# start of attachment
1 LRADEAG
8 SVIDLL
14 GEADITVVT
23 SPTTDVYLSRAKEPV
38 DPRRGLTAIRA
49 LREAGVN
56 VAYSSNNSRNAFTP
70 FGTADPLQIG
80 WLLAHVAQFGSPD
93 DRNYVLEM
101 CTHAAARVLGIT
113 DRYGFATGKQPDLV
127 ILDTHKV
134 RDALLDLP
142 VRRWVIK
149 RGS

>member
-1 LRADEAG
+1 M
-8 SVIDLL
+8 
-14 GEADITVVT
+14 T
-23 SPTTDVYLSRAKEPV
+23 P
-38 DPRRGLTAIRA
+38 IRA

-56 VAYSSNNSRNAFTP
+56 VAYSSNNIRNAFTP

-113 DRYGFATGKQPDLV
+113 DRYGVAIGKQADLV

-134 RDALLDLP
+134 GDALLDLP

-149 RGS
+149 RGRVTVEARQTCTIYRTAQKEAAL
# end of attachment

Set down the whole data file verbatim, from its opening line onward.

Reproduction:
1 LRADEAG
8 SVIDLL
14 GEADITVVT
23 SPTTDVYLSRAKEPV
38 DPRRGLTAIRA
49 LREAGVN
56 VAYSSNNSRNAFTP
70 FGTADPLQIG
80 WLLAHVAQFGSPD
93 DRNYVLEM
101 CTHAAARVLGIT
113 DRYGFATGKQPDLV
127 ILDTHKV
134 RDALLDLP
142 VRRWVIK
149 RGS

>member
-1 LRADEAG
+1 M
-8 SVIDLL
+8 
-14 GEADITVVT
+14 T
-23 SPTTDVYLSRAKEPV
+23 P
-38 DPRRGLTAIRA
+38 IRA

-56 VAYSSNNSRNAFTP
+56 VAYSSNNIRNAFTP

-113 DRYGFATGKQPDLV
+113 DRYGVAIGKQADLV

-134 RDALLDLP
+134 GDALLDLP

-149 RGS
+149 RGRVTVEARQTCTIYRTAQKEAAL